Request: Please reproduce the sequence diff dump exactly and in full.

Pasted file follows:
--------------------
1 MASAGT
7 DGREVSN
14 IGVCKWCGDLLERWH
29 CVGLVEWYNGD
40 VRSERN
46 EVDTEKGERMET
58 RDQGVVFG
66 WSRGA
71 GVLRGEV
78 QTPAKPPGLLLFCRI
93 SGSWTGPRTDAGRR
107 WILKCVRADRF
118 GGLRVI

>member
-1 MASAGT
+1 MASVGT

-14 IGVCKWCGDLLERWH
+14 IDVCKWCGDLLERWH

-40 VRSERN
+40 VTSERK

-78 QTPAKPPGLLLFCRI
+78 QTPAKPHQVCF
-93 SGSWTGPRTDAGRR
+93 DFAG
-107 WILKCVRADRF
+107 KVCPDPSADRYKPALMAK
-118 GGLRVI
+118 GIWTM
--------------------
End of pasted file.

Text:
1 MASAGT
7 DGREVSN
14 IGVCKWCGDLLERWH
29 CVGLVEWYNGD
40 VRSERN
46 EVDTEKGERMET
58 RDQGVVFG
66 WSRGA
71 GVLRGEV
78 QTPAKPPGLLLFCRI
93 SGSWTGPRTDAGRR
107 WILKCVRADRF
118 GGLRVI

>member
-1 MASAGT
+1 MASVGT

-14 IGVCKWCGDLLERWH
+14 IDVCKWCGDLLERWH

-40 VRSERN
+40 VTSERK

-78 QTPAKPPGLLLFCRI
+78 QTPAKPHQVCF
-93 SGSWTGPRTDAGRR
+93 DFAG
-107 WILKCVRADRF
+107 KVCPDPSADRYKPALMAK
-118 GGLRVI
+118 GIWTM